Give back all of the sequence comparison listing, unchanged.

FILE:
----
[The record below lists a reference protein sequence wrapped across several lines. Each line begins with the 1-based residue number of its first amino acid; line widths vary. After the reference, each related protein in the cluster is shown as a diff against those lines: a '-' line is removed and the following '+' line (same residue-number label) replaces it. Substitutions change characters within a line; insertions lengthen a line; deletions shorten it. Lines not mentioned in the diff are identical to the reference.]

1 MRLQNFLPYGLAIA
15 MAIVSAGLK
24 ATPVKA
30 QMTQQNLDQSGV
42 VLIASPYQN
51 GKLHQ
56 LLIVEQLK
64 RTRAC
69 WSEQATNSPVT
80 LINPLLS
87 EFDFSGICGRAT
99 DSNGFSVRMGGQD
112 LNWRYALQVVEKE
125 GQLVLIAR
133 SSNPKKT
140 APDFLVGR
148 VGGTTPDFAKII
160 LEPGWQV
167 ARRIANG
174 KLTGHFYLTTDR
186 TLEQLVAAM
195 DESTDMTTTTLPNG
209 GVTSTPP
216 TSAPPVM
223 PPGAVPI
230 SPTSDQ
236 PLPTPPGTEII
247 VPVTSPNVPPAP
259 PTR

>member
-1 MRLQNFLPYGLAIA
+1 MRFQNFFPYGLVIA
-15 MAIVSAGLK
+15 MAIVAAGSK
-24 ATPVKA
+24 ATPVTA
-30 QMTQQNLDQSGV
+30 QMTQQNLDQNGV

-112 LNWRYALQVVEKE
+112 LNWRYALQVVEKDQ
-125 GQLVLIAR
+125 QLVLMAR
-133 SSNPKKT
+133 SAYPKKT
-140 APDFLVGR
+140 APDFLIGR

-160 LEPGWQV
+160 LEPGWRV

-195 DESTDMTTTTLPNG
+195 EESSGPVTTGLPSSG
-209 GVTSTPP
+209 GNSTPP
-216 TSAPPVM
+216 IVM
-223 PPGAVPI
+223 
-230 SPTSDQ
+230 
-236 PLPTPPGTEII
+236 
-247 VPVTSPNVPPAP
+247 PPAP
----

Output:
[The record below lists a reference protein sequence wrapped across several lines. Each line begins with the 1-based residue number of its first amino acid; line widths vary. After the reference, each related protein in the cluster is shown as a diff against those lines: a '-' line is removed and the following '+' line (same residue-number label) replaces it. Substitutions change characters within a line; insertions lengthen a line; deletions shorten it. Lines not mentioned in the diff are identical to the reference.]

1 MRLQNFLPYGLAIA
15 MAIVSAGLK
24 ATPVKA
30 QMTQQNLDQSGV
42 VLIASPYQN
51 GKLHQ
56 LLIVEQLK
64 RTRAC
69 WSEQATNSPVT
80 LINPLLS
87 EFDFSGICGRAT
99 DSNGFSVRMGGQD
112 LNWRYALQVVEKE
125 GQLVLIAR
133 SSNPKKT
140 APDFLVGR
148 VGGTTPDFAKII
160 LEPGWQV
167 ARRIANG
174 KLTGHFYLTTDR
186 TLEQLVAAM
195 DESTDMTTTTLPNG
209 GVTSTPP
216 TSAPPVM
223 PPGAVPI
230 SPTSDQ
236 PLPTPPGTEII
247 VPVTSPNVPPAP
259 PTR

>member
-1 MRLQNFLPYGLAIA
+1 MRFQNFFPYGLVIA
-15 MAIVSAGLK
+15 MAIVAAGSK
-24 ATPVKA
+24 ATPVTA
-30 QMTQQNLDQSGV
+30 QMTQQNLDQNGV

-112 LNWRYALQVVEKE
+112 LNWRYALQVVEKDQ
-125 GQLVLIAR
+125 QLVLMAR
-133 SSNPKKT
+133 SAYPKKT
-140 APDFLVGR
+140 APDFLIGR

-160 LEPGWQV
+160 LEPGWRV

-195 DESTDMTTTTLPNG
+195 EESSGPVTTGLPSSG
-209 GVTSTPP
+209 GNSTPP
-216 TSAPPVM
+216 IVM
-223 PPGAVPI
+223 
-230 SPTSDQ
+230 
-236 PLPTPPGTEII
+236 
-247 VPVTSPNVPPAP
+247 PPAP